35. In the Marvin case (supra), the plaintiff, Michelle Marvin, alleged that she and Lee Marvin entered into an oral agreement which provided that while “the parties lived together they would combine their efforts and earnings and would share equally any and all property accumulated as a result of their efforts whether individual or combined.” The parties allegedly further agreed that Michelle would “render her services as a companion, homemaker, housekeeper and cook.” Michelle sought a judicial declaration of her contract and property rights, and sought to impose a constructive trust upon one half of the property acquired during the course of the relationship. The Supreme Court of California held as follows:
(1) The provisions of the Family Law Act do not govern the distribution of property acquired during a non-marital relationship; such a relationship remains subject solely to judicial decision.
(2) The courts should enforce express contracts between non-marital partners except to the extent that the contract is explicitly founded on the consideration of meretricious sexual services.
(3) In the absence of an express contract, the courts should inquire into the conduct of the parties to determine whether that conduct demonstrates an implied contract, agreement of partnership or joint venture, or some other tacit understanding between the parties. The courts may also employ the doctrine of quantum meruit, or equitable remedies such as constructive or resulting trusts, when warranted by the facts of the case.
36. Though in our country, law has not developed on the lines of the Marvin case (supra), but our social context also is fast changing, of which cognizance has to be taken by Courts in interpreting a statutory provision which has a pronounced social content like Section 125 of the Code of 1973.
37. We think the larger Bench may consider also the provisions of the Protection of Women from Domestic Violence Act, 2005. This Act assigns a very broad and expansive definition to the term ‘domestic abuse’ to include within its purview even economic abuse. ‘Economic abuse’ has been defined very broadly in sub-explanation (iv) to explanation I of Section 3 of the said Act to include deprivation of financial and economic resources.
38. Further, Section 20 of the Act allows the Magistrate to direct the respondent to pay monetary relief to the aggrieved person, who is the harassed woman, for expenses incurred and losses suffered by her, which may include, but is not limited to, maintenance under Section 125 Cr.P.C. (Section 20(1)(d)).
39. Section 22 of the Act confers upon the Magistrate, the power to award compensation to the aggrieved person, in addition to other reliefs granted under the Act.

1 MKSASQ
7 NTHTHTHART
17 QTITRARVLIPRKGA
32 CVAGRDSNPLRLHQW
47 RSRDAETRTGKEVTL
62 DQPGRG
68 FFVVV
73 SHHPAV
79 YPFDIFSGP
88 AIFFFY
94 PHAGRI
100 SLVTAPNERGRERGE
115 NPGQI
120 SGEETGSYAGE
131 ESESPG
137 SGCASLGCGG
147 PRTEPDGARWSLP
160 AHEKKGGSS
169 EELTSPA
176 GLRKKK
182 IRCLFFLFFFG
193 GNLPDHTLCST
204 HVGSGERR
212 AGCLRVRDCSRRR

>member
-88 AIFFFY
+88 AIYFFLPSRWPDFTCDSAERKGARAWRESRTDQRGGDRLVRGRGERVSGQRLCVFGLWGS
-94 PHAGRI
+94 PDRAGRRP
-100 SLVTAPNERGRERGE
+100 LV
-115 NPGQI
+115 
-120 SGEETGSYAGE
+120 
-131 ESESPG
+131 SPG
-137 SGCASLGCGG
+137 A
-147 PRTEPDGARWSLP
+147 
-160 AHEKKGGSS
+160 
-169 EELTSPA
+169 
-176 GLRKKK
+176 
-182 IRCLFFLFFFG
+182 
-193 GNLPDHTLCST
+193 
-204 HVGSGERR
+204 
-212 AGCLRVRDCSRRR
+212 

40. In terms of Section 26 of the Act, these reliefs mentioned above can be sought in any legal proceeding, before a civil court, family court or a criminal court, affecting the aggrieved person and the respondent.
41. Most significantly, the Act gives a very wide interpretation to the term ‘domestic relationship’ as to take it outside the confines of a marital relationship, and even includes live-in relationships in the nature of marriage within the definition of ‘domestic relationship’ under Section 2(f) of the Act.
42. Therefore, women in live-in relationships are also entitled to all the reliefs given in the said Act.
43. We are thus of the opinion that if the abovementioned monetary relief and compensation can be awarded in cases of live-in relationships under the Act of 2005, they should also be allowed in a proceedings under Section 125 of Cr.P.C. It seems to us that the same view is confirmed by Section 26 of the said Act of 2005.
44. We believe that in light of the constant change in social attitudes and values, which have been incorporated into the forward-looking Act of 2005, the same needs to be considered with respect to Section 125 of Cr.P.C. and accordingly, a broad interpretation of the same should be taken.
45. We, therefore, request the Hon’ble Chief Justice to refer the following, amongst other, questions to be decided by a larger Bench. According to us, the questions are:
1. Whether the living together of a man and woman as husband and wife for a considerable period of time would raise the presumption of a valid marriage between them and whether such a presumption would entitle the woman to maintenance under Section 125 Cr.P.C?
2. Whether strict proof of marriage is essential for a claim of maintenance under Section 125 Cr.P.C. having regard to the provisions of Domestic Violence Act, 2005?
3. Whether a marriage performed according to customary rites and ceremonies, without strictly fulfilling the requisites of Section 7(1) of the Hindu Marriage Act, 1955, or any other personal law would entitle the woman to maintenance under Section 125 Cr.P.C.?
46. We are of the opinion that a broad and expansive interpretation should be given to the term ‘wife’ to include even those cases where a man and woman have been living together as husband and wife for a reasonably long period of time, and strict proof of marriage should not be a pre-condition for maintenance under Section 125 of the Cr.P.C., so as to fulfil the true spirit and essence of the beneficial provision of maintenance under Section 125.
47. We also believe that such an interpretation would be a just application of the principles enshrined in the Preamble to our Constitution, namely, social justice and upholding the dignity of the individual.
JT 2010 (11) SC 132 : (2011) 1 SCC 141 : (2010) 10 SCALE 602
Counsel for Parties: Altaf Ahmad and P.S. Patwalia, Sr. Advs., Sibo Sankar Mishra and M. Indrani, Advs. Mona K. Rajvanshi, Anurag Kashyap and B.K. Shahi, Advs.